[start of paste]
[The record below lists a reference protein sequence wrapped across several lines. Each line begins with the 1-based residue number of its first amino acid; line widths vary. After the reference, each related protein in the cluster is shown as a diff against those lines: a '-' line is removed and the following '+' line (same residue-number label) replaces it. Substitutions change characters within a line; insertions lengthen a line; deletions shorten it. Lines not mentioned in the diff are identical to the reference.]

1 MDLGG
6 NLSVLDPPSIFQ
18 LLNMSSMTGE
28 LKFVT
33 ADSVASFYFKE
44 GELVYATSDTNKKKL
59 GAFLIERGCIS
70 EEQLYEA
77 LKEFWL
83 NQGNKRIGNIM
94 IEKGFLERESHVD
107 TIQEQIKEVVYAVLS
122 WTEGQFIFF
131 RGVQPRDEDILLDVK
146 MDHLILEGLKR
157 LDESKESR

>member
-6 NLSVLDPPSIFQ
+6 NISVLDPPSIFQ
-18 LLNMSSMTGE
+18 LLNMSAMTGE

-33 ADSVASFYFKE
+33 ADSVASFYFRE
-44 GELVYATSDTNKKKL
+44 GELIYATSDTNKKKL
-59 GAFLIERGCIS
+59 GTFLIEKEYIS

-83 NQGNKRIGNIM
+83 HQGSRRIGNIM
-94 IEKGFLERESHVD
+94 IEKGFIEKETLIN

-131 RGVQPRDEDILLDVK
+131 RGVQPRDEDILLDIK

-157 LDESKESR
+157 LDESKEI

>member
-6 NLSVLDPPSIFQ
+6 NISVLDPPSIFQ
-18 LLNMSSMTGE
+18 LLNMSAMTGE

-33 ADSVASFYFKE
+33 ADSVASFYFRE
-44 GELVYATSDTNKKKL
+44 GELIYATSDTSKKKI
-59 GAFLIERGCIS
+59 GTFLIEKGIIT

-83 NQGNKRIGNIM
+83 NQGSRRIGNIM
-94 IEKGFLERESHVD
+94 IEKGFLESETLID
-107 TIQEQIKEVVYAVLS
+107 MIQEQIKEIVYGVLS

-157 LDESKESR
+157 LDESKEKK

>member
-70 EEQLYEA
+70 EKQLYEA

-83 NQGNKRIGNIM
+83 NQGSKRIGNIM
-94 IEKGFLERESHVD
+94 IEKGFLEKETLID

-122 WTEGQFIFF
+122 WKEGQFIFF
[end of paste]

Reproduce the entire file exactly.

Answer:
[The record below lists a reference protein sequence wrapped across several lines. Each line begins with the 1-based residue number of its first amino acid; line widths vary. After the reference, each related protein in the cluster is shown as a diff against those lines: a '-' line is removed and the following '+' line (same residue-number label) replaces it. Substitutions change characters within a line; insertions lengthen a line; deletions shorten it. Lines not mentioned in the diff are identical to the reference.]

1 MDLGG
6 NLSVLDPPSIFQ
18 LLNMSSMTGE
28 LKFVT
33 ADSVASFYFKE
44 GELVYATSDTNKKKL
59 GAFLIERGCIS
70 EEQLYEA
77 LKEFWL
83 NQGNKRIGNIM
94 IEKGFLERESHVD
107 TIQEQIKEVVYAVLS
122 WTEGQFIFF
131 RGVQPRDEDILLDVK
146 MDHLILEGLKR
157 LDESKESR

>member
-6 NLSVLDPPSIFQ
+6 NISVLDPPSIFQ
-18 LLNMSSMTGE
+18 LLNMSAMTGE

-33 ADSVASFYFKE
+33 ADSVASFYFRE
-44 GELVYATSDTNKKKL
+44 GELIYATSDTNKKKL
-59 GAFLIERGCIS
+59 GTFLIEKEYIS

-83 NQGNKRIGNIM
+83 HQGSRRIGNIM
-94 IEKGFLERESHVD
+94 IEKGFIEKETLIN

-131 RGVQPRDEDILLDVK
+131 RGVQPRDEDILLDIK

-157 LDESKESR
+157 LDESKEI

>member
-6 NLSVLDPPSIFQ
+6 NISVLDPPSIFQ
-18 LLNMSSMTGE
+18 LLNMSAMTGE

-33 ADSVASFYFKE
+33 ADSVASFYFRE
-44 GELVYATSDTNKKKL
+44 GELIYATSDTSKKKI
-59 GAFLIERGCIS
+59 GTFLIEKGIIT

-83 NQGNKRIGNIM
+83 NQGSRRIGNIM
-94 IEKGFLERESHVD
+94 IEKGFLESETLID
-107 TIQEQIKEVVYAVLS
+107 MIQEQIKEIVYGVLS

-157 LDESKESR
+157 LDESKEKK

>member
-70 EEQLYEA
+70 EKQLYEA

-83 NQGNKRIGNIM
+83 NQGSKRIGNIM
-94 IEKGFLERESHVD
+94 IEKGFLEKETLID

-122 WTEGQFIFF
+122 WKEGQFIFF